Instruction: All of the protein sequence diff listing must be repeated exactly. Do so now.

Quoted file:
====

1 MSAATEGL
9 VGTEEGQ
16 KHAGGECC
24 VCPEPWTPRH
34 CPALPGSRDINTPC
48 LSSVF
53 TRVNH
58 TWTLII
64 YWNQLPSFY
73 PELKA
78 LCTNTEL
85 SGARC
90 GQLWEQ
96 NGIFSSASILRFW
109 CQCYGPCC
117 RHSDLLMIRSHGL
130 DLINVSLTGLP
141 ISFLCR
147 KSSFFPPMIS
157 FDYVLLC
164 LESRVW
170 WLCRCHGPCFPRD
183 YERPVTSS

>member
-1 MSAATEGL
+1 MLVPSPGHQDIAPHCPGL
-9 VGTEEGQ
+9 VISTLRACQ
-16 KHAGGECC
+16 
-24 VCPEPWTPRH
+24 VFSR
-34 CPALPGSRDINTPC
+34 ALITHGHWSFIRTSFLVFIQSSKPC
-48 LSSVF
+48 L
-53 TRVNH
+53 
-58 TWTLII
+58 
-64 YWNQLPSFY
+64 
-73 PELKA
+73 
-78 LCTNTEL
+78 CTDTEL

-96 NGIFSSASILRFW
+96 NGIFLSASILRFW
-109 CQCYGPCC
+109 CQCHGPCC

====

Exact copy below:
1 MSAATEGL
9 VGTEEGQ
16 KHAGGECC
24 VCPEPWTPRH
34 CPALPGSRDINTPC
48 LSSVF
53 TRVNH
58 TWTLII
64 YWNQLPSFY
73 PELKA
78 LCTNTEL
85 SGARC
90 GQLWEQ
96 NGIFSSASILRFW
109 CQCYGPCC
117 RHSDLLMIRSHGL
130 DLINVSLTGLP
141 ISFLCR
147 KSSFFPPMIS
157 FDYVLLC
164 LESRVW
170 WLCRCHGPCFPRD
183 YERPVTSS

>member
-1 MSAATEGL
+1 MLVPSPGHQDIAPHCPGL
-9 VGTEEGQ
+9 VISTLRACQ
-16 KHAGGECC
+16 
-24 VCPEPWTPRH
+24 VFSR
-34 CPALPGSRDINTPC
+34 ALITHGHWSFIRTSFLVFIQSSKPC
-48 LSSVF
+48 L
-53 TRVNH
+53 
-58 TWTLII
+58 
-64 YWNQLPSFY
+64 
-73 PELKA
+73 
-78 LCTNTEL
+78 CTDTEL

-96 NGIFSSASILRFW
+96 NGIFLSASILRFW
-109 CQCYGPCC
+109 CQCHGPCC